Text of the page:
Japan’s high-performance computer Fugaku was named the fastest super computer in the world, a computer statistic website, TOP500, announced late Monday.

Fugaku is 2.8 times more powerful than the US-based super computer Summit, which came first in the previous list of TOP500 revealed in November.

Fugaku, which was launched in 2014 and is scheduled to fully operate in 2021, is able to do over 415 quadrillion computations per second — 415.5 petaflops — according to the TOP500’s press release.

A petaflop is the ability of performing one quadrillion computations per second.

“Fugaku, is powered by Fujitsu’s 48-core A64FX SoC, becoming the first number one system on the list to be powered by ARM processors,” the press release said.

“In single or further reduced precision, which are often used in machine learning and AI applications, Fugaku’s peak performance is over 1,000 petaflops (1 exaflops).”

US’ Summit, Sierra among top listed

The second fastest computer was Summit with 148.8 petaflops.

“The system has 4,356 nodes, each equipped with two 22-core Power9 CPUs, and six NVIDIA Tesla V100 GPUs,” it noted.

Sierra in the US (94.6 petaflops) was the third fastest computer, while China’s Sunway TaihuLight (93 petaflops) and Tianhe-2A (61.4 petaflops) computers followed it.

“China continues to dominate the TOP500 with regard to system count, claiming 226 supercomputers on the list,” the statement said.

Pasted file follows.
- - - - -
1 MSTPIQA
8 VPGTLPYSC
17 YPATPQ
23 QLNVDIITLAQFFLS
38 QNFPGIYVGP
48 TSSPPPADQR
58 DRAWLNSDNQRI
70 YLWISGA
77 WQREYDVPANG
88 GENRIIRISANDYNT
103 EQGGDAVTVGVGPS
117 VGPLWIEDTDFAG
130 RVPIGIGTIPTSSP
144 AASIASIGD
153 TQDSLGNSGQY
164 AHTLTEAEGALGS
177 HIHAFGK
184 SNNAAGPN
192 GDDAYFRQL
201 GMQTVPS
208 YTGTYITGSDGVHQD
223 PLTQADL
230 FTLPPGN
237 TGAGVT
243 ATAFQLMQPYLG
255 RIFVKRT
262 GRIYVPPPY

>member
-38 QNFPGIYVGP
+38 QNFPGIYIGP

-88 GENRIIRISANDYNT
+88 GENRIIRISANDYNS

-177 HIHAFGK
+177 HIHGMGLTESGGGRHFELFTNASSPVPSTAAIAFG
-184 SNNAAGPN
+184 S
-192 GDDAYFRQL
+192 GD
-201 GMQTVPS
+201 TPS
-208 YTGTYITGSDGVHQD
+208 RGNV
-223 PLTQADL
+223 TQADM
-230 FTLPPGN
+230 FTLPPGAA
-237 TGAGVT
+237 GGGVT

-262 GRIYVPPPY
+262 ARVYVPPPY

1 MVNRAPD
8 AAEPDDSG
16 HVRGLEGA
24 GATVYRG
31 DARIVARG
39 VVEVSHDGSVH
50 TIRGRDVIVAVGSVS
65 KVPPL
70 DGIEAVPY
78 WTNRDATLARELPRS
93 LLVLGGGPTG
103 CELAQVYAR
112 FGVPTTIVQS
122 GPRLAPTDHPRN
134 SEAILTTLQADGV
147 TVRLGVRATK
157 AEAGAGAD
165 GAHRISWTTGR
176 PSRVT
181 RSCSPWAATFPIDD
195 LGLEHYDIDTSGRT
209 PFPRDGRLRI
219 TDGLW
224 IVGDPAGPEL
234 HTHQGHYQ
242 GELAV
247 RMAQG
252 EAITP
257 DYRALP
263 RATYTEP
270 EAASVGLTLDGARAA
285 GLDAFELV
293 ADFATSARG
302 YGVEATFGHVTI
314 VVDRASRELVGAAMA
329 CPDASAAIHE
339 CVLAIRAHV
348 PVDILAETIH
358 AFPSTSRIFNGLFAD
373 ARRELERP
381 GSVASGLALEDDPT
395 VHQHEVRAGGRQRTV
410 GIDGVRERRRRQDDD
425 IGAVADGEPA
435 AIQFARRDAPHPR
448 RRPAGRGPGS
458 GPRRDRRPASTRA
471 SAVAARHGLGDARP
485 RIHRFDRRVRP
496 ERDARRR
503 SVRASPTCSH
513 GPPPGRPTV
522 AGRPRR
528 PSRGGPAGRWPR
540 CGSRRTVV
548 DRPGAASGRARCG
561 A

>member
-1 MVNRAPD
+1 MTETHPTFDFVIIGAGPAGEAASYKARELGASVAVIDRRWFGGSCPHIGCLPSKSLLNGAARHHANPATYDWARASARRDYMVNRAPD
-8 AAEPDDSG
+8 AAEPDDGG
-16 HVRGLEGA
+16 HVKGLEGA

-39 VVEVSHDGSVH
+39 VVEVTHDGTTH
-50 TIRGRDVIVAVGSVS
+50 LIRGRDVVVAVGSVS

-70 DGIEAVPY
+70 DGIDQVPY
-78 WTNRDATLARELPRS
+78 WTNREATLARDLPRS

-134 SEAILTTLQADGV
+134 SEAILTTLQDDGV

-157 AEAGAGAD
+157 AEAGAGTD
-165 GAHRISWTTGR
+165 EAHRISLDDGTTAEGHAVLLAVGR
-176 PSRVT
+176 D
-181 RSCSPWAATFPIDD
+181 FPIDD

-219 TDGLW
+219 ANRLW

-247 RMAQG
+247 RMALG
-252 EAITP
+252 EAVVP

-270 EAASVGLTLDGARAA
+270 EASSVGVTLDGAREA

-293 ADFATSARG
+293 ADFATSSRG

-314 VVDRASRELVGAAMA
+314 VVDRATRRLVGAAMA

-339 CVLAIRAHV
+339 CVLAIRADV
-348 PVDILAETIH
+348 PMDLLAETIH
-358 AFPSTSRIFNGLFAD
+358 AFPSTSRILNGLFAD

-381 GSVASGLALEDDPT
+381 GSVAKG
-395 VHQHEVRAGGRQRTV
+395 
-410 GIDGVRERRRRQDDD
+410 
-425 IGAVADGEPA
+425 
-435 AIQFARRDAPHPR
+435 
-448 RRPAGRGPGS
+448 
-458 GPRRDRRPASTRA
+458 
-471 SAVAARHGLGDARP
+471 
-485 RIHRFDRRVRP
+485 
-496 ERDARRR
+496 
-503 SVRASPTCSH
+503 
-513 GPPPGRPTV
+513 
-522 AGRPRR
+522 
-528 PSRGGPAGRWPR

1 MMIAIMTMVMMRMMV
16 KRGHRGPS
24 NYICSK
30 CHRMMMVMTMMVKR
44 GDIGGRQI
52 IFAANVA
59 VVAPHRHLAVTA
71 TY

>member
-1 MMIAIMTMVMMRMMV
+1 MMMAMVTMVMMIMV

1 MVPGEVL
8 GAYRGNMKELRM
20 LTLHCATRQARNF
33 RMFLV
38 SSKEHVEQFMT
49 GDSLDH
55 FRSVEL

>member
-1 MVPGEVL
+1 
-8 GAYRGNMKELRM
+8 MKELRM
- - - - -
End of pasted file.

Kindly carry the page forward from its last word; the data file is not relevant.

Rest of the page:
The list included 114 systems from the US, 30 from Japan, 18 from France and 16 from Germany.

It added: “Despite coming in second on system count, the US continues to edge out China in aggregate list performance with 644 petaflops to China’s 565 petaflops.

“Japan, with its significantly smaller system count, delivers 530 petaflops.”

Fugaku focuses on COVID-19

Japan’s RIKEN Center for Computational Science, which installed Fugaku, said in another press release: “Fugaku is currently being used on an experimental basis for research on COVID-19, including on diagnostics, therapeutics, and simulations of the spread of the virus.”

Satoshi Matsuoka, the director of RIKEN, said: “I hope that the leading-edge IT developed for it will contribute to major advances on difficult social challenges such as COVID-19.”

He added that the computer was designed to reach high performance on a variety of applications of great public interest.

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